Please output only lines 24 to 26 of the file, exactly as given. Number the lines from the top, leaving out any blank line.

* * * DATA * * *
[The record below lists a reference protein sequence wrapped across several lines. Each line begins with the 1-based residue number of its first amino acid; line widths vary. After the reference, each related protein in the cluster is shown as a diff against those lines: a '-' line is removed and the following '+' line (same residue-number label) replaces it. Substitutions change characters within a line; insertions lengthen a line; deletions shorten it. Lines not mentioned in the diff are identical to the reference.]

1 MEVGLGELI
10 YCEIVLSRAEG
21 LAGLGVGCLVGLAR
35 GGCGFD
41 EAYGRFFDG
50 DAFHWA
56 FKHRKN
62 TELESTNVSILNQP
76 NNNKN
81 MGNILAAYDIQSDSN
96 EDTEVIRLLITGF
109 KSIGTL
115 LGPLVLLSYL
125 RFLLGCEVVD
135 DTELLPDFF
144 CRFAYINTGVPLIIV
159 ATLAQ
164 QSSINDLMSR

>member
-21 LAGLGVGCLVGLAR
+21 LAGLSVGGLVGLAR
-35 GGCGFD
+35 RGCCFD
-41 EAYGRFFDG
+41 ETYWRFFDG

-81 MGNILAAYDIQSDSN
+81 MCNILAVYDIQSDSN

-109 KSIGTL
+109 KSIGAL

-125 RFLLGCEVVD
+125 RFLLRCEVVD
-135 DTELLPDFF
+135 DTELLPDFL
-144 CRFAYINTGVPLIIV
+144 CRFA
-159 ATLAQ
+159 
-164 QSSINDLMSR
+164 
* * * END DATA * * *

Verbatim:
+35 RGCCFD
-41 EAYGRFFDG
+41 ETYWRFFDG